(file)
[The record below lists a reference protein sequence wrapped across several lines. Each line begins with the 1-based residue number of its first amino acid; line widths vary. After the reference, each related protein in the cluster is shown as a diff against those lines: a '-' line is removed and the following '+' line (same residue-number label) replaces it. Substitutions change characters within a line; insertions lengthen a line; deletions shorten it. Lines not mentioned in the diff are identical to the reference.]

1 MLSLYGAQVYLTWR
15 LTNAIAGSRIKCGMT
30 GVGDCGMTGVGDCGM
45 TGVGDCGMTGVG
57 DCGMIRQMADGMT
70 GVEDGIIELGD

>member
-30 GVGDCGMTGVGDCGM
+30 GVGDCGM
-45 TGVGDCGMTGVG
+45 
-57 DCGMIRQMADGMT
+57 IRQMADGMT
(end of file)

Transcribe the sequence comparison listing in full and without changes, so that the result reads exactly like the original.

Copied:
[The record below lists a reference protein sequence wrapped across several lines. Each line begins with the 1-based residue number of its first amino acid; line widths vary. After the reference, each related protein in the cluster is shown as a diff against those lines: a '-' line is removed and the following '+' line (same residue-number label) replaces it. Substitutions change characters within a line; insertions lengthen a line; deletions shorten it. Lines not mentioned in the diff are identical to the reference.]

1 MLSLYGAQVYLTWR
15 LTNAIAGSRIKCGMT
30 GVGDCGMTGVGDCGM
45 TGVGDCGMTGVG
57 DCGMIRQMADGMT
70 GVEDGIIELGD

>member
-30 GVGDCGMTGVGDCGM
+30 GVGDCGM
-45 TGVGDCGMTGVG
+45 
-57 DCGMIRQMADGMT
+57 IRQMADGMT